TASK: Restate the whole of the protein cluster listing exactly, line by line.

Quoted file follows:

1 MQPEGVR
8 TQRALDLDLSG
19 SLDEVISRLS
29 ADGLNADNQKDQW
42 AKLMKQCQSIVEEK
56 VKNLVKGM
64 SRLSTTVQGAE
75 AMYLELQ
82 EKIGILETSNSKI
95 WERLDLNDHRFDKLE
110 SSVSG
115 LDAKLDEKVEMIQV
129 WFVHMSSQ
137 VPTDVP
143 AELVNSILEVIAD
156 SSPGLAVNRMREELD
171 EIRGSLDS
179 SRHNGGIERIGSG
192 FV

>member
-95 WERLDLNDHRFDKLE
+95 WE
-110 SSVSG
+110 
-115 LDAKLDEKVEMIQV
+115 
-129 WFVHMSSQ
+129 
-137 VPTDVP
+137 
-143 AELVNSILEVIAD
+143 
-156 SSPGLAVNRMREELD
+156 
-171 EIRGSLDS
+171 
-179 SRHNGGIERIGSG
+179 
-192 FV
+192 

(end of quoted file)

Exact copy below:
1 MQPEGVR
8 TQRALDLDLSG
19 SLDEVISRLS
29 ADGLNADNQKDQW
42 AKLMKQCQSIVEEK
56 VKNLVKGM
64 SRLSTTVQGAE
75 AMYLELQ
82 EKIGILETSNSKI
95 WERLDLNDHRFDKLE
110 SSVSG
115 LDAKLDEKVEMIQV
129 WFVHMSSQ
137 VPTDVP
143 AELVNSILEVIAD
156 SSPGLAVNRMREELD
171 EIRGSLDS
179 SRHNGGIERIGSG
192 FV

>member
-95 WERLDLNDHRFDKLE
+95 WE
-110 SSVSG
+110 
-115 LDAKLDEKVEMIQV
+115 
-129 WFVHMSSQ
+129 
-137 VPTDVP
+137 
-143 AELVNSILEVIAD
+143 
-156 SSPGLAVNRMREELD
+156 
-171 EIRGSLDS
+171 
-179 SRHNGGIERIGSG
+179 
-192 FV
+192 